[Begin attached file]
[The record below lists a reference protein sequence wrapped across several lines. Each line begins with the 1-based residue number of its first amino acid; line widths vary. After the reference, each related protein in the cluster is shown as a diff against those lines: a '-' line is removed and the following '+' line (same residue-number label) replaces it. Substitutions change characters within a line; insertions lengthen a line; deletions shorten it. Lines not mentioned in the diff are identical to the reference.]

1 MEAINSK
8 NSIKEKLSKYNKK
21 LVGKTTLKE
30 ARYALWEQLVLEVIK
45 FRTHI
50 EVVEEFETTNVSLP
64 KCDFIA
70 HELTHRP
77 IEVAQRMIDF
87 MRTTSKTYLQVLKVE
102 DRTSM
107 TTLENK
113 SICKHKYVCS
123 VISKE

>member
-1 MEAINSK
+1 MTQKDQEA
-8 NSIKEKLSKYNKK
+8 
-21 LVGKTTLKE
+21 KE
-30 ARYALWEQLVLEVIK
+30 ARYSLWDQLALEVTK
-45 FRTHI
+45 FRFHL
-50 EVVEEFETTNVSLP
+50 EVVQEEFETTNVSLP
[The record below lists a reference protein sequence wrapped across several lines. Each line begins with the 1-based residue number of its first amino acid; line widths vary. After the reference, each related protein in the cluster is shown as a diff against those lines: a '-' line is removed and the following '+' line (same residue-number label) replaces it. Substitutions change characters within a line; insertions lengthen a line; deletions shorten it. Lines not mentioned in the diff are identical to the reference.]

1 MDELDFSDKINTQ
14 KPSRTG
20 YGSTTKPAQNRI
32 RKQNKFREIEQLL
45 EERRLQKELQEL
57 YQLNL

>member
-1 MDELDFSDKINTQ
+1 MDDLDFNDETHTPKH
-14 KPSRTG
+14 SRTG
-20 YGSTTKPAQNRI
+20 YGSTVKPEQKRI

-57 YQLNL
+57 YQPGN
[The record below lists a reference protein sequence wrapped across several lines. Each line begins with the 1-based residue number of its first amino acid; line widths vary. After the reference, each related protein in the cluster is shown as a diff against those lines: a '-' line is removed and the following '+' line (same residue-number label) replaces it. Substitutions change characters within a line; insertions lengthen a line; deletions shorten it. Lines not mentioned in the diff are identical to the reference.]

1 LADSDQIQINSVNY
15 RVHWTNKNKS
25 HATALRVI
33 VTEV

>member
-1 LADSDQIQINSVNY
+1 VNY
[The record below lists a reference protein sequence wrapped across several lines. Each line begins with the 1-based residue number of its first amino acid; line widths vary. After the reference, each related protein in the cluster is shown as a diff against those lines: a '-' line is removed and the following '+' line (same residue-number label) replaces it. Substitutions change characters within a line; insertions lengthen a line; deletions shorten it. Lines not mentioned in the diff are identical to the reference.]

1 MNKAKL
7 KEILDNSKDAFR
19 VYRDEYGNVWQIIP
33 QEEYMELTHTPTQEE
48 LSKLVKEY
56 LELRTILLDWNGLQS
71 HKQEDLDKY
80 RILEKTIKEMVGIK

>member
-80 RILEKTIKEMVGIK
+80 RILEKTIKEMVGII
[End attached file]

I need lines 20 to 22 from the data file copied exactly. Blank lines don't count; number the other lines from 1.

+8 
-21 LVGKTTLKE
+21 KE